On Wednesday, the US imposed sanctions on a network of Chinese, Emirati, and other firms that it accused of helping deliver and sell Iran’s petrochemical and petroleum products to East Asia, pressurizing Tehran as it aims to revive the Iran nuclear deal of 2015.
The US Treasury Department mentioned in a statement that the network of entities and people used a web of Gulf-based front firms to facilitate the delivery and sale of products worth hundreds of millions of dollars to China and other places in East Asia from Iranian firms.
Washington has been increasingly targeting China-based firms over exporting Iran’s petrochemicals as the chances of reviving the existing nuclear pact have dimmed.
Last week in Doha, Qatar, an indirect discussion between Washington and Tehran ended without a breakthrough regarding how the deal could be salvaged, under which Iran had reined in its atomic mission.
In 2018, Donald Trump abandoned the pact. He reimposed some sanctions, spurring Iran — which said that its program is exclusively meant for peaceful purposes — to start violating the atomic limits of the deal.
Among those that the Treasury Department designated was the Iran-based firm named Jam Petrochemical Company. It faced accusations that it had exported petrochemical products to firms all through East Asia, many of which were sold to a US-sanctioned firm for shipments to China.
Jam did not respond to a request for comment immediately.
The UAE-based firm named Edgar Commercial Solutions FZE was also targeted. According to the Treasury, it bought and exported petrochemical products from some of the sanctioned Iranian firms for shipments to China.
Washington reported that the firm used Lustro Industry Limited, a Hong Kong-based front firm designated on Wednesday, to hide its involvement in bulk purchases of petrochemical and related products.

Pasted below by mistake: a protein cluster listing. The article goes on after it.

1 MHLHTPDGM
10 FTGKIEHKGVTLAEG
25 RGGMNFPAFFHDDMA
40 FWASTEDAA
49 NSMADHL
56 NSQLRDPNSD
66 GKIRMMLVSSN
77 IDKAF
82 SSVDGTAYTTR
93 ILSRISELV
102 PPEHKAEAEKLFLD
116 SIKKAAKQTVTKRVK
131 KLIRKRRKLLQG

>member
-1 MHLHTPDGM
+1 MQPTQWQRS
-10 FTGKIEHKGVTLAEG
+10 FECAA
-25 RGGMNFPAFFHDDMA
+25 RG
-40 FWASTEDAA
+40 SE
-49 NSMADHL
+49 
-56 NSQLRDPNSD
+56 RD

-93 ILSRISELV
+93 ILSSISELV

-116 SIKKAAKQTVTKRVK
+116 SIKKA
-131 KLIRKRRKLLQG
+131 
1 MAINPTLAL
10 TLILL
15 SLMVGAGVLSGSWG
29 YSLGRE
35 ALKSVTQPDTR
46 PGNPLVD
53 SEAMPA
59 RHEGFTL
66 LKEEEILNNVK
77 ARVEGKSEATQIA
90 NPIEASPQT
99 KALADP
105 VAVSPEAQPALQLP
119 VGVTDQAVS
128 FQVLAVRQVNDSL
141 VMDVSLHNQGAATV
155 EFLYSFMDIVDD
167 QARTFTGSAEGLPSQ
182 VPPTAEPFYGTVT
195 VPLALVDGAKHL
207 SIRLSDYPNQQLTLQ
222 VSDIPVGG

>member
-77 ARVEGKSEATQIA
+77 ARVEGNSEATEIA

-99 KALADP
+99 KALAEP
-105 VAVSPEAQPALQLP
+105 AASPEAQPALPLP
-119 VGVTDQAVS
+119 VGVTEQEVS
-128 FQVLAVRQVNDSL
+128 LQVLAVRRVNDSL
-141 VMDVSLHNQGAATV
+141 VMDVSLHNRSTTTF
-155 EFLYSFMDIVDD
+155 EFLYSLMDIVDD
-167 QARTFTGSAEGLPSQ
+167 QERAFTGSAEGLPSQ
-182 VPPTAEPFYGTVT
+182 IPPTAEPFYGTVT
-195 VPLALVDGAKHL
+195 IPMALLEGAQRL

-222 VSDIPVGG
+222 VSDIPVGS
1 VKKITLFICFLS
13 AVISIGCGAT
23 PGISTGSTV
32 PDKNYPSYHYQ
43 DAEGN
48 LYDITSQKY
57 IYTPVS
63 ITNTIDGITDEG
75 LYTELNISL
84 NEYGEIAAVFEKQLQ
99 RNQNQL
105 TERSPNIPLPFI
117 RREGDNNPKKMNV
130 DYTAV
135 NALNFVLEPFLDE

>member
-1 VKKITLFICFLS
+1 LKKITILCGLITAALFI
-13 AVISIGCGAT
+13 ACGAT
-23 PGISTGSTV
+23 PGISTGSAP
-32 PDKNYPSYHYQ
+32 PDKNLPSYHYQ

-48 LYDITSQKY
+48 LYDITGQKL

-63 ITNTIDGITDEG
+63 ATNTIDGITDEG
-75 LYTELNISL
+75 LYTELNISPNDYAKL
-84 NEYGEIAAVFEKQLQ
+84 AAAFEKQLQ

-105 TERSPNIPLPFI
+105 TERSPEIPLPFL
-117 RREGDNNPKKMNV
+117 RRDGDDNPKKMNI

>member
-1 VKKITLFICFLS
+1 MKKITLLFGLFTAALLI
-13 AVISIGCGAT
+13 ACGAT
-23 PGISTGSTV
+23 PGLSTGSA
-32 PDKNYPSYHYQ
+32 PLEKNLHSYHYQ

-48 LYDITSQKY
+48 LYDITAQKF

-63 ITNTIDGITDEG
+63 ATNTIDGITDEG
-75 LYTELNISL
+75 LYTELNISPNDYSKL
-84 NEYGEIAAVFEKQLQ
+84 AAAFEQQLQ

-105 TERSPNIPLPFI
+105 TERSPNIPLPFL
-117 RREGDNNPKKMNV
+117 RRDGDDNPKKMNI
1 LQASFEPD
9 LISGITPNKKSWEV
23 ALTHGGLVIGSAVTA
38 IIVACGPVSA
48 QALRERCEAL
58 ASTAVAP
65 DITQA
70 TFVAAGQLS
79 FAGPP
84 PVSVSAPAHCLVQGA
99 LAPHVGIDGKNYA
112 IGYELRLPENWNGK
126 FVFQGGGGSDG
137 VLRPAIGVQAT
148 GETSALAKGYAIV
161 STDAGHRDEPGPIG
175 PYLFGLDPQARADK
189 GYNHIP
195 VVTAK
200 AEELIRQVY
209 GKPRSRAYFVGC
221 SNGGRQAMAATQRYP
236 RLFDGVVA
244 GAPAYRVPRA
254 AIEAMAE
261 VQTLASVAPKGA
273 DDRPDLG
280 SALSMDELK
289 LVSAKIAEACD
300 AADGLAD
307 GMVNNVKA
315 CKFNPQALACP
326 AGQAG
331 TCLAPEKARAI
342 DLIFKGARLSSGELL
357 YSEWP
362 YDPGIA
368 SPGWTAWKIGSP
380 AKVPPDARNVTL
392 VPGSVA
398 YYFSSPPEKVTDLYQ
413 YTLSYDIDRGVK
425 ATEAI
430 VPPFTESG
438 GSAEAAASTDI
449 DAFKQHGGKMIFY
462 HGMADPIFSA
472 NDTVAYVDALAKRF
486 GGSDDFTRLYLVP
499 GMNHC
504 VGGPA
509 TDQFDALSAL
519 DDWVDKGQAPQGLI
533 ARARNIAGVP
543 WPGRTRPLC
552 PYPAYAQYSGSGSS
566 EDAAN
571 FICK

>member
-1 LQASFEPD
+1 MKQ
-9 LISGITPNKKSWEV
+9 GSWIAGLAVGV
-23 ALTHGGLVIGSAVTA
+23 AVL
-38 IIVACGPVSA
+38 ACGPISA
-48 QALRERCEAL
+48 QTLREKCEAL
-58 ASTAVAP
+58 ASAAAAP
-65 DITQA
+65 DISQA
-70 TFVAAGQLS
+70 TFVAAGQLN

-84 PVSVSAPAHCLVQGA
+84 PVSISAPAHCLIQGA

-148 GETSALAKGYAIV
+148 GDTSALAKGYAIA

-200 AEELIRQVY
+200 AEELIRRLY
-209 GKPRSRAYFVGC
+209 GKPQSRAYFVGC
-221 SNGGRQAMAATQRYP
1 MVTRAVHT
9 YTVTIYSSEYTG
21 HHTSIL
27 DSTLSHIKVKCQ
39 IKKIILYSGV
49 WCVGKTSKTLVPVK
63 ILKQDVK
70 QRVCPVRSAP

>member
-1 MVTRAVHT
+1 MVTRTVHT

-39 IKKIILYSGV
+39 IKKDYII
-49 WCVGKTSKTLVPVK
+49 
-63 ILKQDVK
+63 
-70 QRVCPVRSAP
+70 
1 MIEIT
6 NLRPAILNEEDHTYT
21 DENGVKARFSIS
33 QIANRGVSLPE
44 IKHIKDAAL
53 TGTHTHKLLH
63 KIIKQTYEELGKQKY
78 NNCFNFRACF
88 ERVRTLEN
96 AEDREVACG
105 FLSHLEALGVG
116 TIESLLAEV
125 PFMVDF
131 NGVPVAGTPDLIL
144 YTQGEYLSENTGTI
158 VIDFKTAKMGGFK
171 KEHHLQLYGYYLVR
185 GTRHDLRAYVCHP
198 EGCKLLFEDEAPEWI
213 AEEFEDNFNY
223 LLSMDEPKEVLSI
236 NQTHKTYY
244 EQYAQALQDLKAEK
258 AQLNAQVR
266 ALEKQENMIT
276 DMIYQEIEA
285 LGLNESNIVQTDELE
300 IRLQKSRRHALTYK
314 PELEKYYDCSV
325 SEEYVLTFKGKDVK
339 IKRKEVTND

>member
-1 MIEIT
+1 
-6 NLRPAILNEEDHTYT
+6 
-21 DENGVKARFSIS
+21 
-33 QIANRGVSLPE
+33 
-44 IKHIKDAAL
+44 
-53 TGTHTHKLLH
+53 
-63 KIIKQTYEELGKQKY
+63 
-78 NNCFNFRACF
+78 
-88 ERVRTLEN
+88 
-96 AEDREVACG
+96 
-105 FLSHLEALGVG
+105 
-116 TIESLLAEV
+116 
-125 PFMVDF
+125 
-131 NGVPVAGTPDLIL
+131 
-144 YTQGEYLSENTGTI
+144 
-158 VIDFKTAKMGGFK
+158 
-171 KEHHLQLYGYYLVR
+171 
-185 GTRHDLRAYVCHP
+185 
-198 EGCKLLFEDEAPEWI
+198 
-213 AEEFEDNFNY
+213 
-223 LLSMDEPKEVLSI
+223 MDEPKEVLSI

Ali Almutawa Petroleum and Petrochemical Trading LLC were reportedly accused of acting as a front firm for the targeted Hong Kong-based major Triliance Petrochemical Co. Ltd.
Over the past two years, China-based refineries have been buying sizeable amounts of Iranian oil despite US sanctions on its oil exports. Oil is the Iranian economy’s lifeblood, and China’s imports have kept Tehran afloat.
A former Treasury official, Brian O’Toole, reportedly said that with Iran’s hesitance to return to the nuclear deal, he expects Washington to lean heavily on China as that was the point of leakage in the sanctions regime.
Wednesday’s move has frozen US assets of the designated ones and bars Americans from dealing with them. Those who continue dealing with the targeted people and entities can also be hit with sanctions.
On Wednesday, the US State Department also targeted a Vietnam-based firm named Truong Phat Loc Shipping Trading JSC and Singapore’s Everwin Shipmanagement Pte. Ltd. for dealing with the transport of Iran’s petroleum products. Three Iranian entities were also targeted as part of the action.
References: Real Clear Defense, Middle East Online, Peoples Dispatch
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